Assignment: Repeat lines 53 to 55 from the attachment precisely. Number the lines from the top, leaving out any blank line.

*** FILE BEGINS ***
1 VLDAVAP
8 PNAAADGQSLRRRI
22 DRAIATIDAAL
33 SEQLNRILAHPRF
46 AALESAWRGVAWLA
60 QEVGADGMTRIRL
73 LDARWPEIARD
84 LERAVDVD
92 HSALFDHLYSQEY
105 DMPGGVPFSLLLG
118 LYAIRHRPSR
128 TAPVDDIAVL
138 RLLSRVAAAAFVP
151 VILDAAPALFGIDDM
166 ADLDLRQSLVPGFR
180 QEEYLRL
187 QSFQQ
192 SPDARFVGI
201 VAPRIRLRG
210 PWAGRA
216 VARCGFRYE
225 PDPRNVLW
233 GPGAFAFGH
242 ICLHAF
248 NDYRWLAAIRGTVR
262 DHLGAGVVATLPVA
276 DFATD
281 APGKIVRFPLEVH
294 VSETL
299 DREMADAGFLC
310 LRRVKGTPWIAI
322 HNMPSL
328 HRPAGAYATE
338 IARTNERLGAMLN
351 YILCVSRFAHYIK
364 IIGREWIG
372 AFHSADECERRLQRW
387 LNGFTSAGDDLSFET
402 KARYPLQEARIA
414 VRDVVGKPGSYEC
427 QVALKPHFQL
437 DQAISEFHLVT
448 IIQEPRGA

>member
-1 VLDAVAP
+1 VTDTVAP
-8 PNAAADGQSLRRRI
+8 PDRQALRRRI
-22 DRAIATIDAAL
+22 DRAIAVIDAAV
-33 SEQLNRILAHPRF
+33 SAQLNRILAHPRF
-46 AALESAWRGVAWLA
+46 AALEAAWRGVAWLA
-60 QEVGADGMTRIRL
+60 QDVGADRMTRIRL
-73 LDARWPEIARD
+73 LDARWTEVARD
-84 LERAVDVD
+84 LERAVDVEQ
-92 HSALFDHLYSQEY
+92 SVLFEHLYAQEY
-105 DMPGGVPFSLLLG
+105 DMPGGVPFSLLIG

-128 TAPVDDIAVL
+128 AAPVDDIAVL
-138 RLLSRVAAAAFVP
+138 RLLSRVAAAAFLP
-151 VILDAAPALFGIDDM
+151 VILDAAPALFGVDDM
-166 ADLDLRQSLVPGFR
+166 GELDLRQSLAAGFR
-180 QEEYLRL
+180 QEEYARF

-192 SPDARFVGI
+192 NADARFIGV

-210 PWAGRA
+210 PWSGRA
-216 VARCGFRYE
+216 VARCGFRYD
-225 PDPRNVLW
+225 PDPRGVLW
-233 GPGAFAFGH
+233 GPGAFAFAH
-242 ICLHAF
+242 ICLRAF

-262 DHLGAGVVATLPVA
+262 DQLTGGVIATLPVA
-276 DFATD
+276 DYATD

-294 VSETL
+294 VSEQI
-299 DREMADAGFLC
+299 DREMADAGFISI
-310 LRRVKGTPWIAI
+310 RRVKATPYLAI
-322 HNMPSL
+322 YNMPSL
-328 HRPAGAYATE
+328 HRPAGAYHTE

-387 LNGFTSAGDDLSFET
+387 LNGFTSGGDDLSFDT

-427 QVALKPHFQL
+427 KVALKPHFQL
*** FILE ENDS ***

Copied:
-46 AALESAWRGVAWLA
+46 AALEAAWRGVAWLA
-60 QEVGADGMTRIRL